Sets And Reps – 3 sets of 10 reps

Rest – 60 seconds between each set

8. Knee To Chest

Target – Core, glutes, quads, and hamstring

How To Do
  1. Lie down on your back. Flex your knees, and keep your feet and palms flat on the floor.
  2. Push your pelvis down so that your lower back is against the floor. This is the starting position.
  3. Lift your right leg off the floor and bring your right knee close to your chest.
  4. Bring it back to the starting position slowly.
  5. Lift your left leg off the floor and bring your left knee close to your chest.

Sets And Reps – 3 sets of 10 reps

Rest – 60 seconds between each set

9. Abduction With Core Activation

Target – Core, abductor, pelvic floor, glutes, and quads

How To Do
  1. Lie down on your back, flex your knees, and keep your feet flat on the mat.
  2. Take a resistance band and place it just above your knees. This is the starting position.
  3. Exhale, engage your core, pull your knees apart, and then bring them back to the starting position. Inhale as you bring your knees back.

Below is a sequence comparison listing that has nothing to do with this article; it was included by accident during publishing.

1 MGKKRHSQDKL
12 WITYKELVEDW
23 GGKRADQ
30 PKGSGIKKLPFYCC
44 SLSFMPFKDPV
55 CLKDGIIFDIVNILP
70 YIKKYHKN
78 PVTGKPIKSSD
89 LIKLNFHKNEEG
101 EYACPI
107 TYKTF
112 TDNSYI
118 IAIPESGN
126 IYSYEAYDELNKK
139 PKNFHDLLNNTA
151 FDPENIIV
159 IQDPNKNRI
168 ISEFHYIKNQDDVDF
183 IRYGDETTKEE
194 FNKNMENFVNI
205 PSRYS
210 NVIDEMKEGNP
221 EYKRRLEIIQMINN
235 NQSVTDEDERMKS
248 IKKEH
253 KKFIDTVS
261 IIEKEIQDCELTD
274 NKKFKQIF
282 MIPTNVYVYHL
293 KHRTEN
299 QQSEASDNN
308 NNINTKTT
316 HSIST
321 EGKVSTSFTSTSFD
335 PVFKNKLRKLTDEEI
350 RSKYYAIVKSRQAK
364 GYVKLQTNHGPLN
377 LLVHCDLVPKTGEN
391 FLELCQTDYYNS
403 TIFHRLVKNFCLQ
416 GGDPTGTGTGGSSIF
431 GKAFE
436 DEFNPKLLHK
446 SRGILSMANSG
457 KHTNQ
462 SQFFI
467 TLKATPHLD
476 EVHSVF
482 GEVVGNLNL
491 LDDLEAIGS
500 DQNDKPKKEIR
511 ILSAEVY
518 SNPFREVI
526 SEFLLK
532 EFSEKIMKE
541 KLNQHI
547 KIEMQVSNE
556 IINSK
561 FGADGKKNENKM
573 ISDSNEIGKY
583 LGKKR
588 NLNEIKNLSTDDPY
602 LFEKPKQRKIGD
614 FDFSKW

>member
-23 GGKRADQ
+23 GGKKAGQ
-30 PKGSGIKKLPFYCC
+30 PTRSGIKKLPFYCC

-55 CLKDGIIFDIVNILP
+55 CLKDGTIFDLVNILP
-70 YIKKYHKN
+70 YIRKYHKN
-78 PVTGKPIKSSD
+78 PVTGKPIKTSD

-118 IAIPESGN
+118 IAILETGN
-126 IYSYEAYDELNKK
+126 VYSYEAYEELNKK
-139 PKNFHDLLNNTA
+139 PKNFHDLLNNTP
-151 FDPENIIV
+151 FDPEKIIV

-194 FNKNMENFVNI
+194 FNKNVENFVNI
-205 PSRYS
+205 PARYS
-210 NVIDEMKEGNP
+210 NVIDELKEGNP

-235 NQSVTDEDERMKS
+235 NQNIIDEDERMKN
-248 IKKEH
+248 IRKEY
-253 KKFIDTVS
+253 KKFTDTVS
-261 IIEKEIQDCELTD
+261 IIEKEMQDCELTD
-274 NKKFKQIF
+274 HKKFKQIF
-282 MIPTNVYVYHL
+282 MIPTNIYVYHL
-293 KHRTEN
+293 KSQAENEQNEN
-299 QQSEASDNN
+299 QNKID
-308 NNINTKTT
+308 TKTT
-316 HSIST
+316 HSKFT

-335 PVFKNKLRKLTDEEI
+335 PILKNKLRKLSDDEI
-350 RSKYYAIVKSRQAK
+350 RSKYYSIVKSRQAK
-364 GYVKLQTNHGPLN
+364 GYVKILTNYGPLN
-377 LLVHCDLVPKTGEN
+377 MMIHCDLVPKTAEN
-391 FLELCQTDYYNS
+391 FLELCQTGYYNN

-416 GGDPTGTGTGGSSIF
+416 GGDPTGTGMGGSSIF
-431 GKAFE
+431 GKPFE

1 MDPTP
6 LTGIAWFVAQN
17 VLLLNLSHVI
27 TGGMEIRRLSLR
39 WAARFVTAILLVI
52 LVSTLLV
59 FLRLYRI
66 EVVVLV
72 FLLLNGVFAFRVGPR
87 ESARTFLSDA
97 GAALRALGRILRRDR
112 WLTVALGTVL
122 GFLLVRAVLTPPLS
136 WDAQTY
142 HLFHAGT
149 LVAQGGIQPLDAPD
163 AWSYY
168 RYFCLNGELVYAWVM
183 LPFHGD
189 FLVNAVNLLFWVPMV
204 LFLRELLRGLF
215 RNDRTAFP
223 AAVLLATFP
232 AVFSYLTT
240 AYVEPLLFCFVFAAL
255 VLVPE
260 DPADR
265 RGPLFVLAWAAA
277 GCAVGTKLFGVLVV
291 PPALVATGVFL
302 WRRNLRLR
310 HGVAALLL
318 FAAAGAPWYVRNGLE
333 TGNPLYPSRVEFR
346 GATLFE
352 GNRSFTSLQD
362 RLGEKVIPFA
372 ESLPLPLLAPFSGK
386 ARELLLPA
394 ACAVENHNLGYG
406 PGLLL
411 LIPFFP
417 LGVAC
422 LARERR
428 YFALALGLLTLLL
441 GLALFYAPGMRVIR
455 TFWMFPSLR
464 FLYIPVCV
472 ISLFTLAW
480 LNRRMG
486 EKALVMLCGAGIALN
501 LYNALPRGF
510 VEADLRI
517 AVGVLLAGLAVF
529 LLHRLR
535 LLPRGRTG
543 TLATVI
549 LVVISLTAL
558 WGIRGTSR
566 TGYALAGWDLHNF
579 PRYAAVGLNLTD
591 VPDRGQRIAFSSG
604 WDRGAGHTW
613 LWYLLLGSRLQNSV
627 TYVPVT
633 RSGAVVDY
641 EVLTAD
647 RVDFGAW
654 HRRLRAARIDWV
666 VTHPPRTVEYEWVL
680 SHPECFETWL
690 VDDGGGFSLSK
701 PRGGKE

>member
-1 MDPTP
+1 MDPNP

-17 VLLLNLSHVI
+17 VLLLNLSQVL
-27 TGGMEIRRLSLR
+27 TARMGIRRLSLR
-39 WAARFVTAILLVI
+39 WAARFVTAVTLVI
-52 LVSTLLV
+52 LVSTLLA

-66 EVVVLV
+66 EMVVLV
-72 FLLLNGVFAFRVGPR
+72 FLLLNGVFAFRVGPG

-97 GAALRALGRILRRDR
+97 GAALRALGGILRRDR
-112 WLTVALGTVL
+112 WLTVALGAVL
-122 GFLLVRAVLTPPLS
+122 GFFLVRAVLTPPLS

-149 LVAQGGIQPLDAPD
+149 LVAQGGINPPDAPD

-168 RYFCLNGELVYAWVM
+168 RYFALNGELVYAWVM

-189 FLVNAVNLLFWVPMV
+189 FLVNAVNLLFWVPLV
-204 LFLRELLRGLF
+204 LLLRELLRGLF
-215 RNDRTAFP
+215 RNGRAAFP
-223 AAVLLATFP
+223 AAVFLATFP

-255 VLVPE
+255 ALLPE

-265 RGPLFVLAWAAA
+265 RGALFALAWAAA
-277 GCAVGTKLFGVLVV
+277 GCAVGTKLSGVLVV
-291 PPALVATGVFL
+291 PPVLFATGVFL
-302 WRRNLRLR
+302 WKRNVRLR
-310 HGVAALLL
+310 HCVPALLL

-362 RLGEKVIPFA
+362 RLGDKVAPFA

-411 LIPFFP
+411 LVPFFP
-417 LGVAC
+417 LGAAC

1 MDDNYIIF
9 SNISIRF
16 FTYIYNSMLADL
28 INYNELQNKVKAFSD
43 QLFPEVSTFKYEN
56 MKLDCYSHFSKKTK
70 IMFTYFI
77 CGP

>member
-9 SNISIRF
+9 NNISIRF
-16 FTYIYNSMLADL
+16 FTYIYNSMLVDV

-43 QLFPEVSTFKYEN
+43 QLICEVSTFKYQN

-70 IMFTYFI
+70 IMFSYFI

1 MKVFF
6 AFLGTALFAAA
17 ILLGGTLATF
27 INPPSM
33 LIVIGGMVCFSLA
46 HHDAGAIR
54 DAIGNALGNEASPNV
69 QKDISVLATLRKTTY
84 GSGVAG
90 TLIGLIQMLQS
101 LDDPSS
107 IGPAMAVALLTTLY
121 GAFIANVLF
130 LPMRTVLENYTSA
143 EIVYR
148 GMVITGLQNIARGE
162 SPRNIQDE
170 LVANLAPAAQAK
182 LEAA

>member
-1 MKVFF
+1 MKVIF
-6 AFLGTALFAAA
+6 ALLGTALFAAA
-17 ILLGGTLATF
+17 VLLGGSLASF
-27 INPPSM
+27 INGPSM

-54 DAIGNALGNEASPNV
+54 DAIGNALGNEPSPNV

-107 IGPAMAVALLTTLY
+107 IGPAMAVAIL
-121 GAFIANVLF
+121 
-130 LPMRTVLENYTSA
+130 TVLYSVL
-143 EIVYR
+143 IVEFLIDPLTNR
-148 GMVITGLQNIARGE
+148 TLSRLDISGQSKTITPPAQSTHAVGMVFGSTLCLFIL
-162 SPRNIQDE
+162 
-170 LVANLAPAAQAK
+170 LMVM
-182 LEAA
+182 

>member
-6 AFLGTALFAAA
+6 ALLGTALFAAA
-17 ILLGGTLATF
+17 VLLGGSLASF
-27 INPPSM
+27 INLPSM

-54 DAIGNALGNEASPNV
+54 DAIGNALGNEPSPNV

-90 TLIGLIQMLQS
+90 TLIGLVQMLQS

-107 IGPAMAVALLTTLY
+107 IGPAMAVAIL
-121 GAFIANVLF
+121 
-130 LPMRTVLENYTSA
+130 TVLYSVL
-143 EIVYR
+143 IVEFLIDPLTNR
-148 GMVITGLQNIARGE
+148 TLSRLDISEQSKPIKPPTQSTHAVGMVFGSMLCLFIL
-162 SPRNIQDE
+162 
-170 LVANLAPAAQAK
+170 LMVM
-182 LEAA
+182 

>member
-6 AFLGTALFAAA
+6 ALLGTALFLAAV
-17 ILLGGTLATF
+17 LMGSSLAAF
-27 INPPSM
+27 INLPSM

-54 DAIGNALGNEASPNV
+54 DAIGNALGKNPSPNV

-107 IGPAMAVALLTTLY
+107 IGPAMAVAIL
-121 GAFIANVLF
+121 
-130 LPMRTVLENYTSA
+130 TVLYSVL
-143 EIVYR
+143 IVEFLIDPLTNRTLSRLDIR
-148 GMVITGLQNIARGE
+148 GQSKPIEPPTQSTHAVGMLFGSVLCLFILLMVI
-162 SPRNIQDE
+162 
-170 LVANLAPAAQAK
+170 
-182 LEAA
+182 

Sets And Reps – 2 sets of 10 reps

Rest – 60 seconds between sets

10. Alternating Leg Circles

Target – Core, glutes, quads, and hamstrings

How To Do
  1. Lie down on a mat, keep your legs together, palms flat on the floor, and look up at the ceiling.
  2. Lift both your legs and flex your knees. This is your starting position.
  3. Straighten your right leg and draw two small imaginary circles with it.
  4. Flex your right knee and bring it back to the starting position.
  5. Do the same with your left leg.

Sets And Reps – 2 sets of 5 reps on each leg

Rest – 30 seconds between reps, and 60 seconds between sets